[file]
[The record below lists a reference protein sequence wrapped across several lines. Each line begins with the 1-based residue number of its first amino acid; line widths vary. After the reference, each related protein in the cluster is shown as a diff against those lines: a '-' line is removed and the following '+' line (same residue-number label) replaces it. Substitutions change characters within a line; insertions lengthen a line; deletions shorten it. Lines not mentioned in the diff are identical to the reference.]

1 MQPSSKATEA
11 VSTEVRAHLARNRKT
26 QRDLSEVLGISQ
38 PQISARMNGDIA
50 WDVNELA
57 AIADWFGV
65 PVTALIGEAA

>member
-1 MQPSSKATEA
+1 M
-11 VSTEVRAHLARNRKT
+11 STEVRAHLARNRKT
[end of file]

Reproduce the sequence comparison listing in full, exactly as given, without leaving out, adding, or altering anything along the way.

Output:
[The record below lists a reference protein sequence wrapped across several lines. Each line begins with the 1-based residue number of its first amino acid; line widths vary. After the reference, each related protein in the cluster is shown as a diff against those lines: a '-' line is removed and the following '+' line (same residue-number label) replaces it. Substitutions change characters within a line; insertions lengthen a line; deletions shorten it. Lines not mentioned in the diff are identical to the reference.]

1 MQPSSKATEA
11 VSTEVRAHLARNRKT
26 QRDLSEVLGISQ
38 PQISARMNGDIA
50 WDVNELA
57 AIADWFGV
65 PVTALIGEAA

>member
-1 MQPSSKATEA
+1 M
-11 VSTEVRAHLARNRKT
+11 STEVRAHLARNRKT